Investment firm Piper Jaffrey has adjusted its estimate for Apple's current quarter iPhone shipments. Down 12%, the projected figure for the quarter ending in March (Q2 2016 by US policy) is now 55 million units shipped, as opposed to the previous 62.5 million units.
The number, if it proves correct, will mark the first year-on-year decline in iPhone shipments since the launch of the original iPhone in 2007. To be fair, even the initial estimate was dangerously close to the 61.2M units shipped in the same period last year, itself a massive increase over the 43.7M from 2014. Piper Jaffrey's forecast for Q3 (ending in June), has gotten its due cut as well, from 48.5M to 45M units shipped.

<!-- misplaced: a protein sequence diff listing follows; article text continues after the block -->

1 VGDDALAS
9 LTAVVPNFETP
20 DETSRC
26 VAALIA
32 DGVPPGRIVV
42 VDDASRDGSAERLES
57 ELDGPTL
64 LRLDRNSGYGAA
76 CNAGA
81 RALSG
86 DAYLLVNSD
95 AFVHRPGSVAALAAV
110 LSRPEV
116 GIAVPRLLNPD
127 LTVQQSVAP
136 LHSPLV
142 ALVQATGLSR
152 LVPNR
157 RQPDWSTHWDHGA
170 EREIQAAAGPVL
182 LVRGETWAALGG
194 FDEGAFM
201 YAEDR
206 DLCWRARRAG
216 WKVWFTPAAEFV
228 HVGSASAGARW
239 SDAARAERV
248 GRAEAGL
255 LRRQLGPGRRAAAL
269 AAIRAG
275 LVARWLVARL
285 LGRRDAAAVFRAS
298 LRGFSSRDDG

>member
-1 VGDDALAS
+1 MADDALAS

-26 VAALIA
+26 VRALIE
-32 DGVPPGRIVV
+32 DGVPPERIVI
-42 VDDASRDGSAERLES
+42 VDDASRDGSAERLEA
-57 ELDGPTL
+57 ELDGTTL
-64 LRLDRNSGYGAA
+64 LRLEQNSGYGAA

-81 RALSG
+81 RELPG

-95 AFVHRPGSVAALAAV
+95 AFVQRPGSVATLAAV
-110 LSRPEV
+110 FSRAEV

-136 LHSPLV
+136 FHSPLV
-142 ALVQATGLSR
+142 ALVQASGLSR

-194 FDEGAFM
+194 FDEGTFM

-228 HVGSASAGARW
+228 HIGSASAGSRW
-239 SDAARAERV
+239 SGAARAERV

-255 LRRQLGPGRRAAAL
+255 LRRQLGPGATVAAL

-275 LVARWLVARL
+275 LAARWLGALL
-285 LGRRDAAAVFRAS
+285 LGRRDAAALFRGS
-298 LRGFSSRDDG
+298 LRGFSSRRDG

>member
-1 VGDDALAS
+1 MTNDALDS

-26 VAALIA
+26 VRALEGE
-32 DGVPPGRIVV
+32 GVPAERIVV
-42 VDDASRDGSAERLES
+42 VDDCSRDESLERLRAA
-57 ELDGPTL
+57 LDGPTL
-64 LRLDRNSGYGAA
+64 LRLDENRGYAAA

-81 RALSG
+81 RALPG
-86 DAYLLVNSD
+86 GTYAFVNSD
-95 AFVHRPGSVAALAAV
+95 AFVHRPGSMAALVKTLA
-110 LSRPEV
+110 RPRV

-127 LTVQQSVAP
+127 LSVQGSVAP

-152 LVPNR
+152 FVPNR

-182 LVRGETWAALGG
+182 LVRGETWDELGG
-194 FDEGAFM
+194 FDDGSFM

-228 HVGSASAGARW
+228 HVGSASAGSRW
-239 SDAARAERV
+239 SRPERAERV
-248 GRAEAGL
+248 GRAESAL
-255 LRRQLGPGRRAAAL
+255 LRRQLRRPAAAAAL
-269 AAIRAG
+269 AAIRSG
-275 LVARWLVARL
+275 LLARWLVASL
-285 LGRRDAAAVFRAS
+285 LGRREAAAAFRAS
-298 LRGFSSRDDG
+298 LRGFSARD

The analysts' revision is a result of persisting rumors from Apple supply chain companies, stating that Cupertino has been reducing part orders. While previously insisting that a single supplier's reduced orders aren't indicative of overall shipments, the investment firm has been forced to reconsider, after cumulative reports from multiple suppliers.
The numbers result in revenue expectations around the $55.8 billion mark, come the Q2 report. For Q1 the company projects a revenue of about $77 billion, based on 75 million iPhones, 5.8 million Macs, 17.5 million iPads, and 6 millions Watches shipped.
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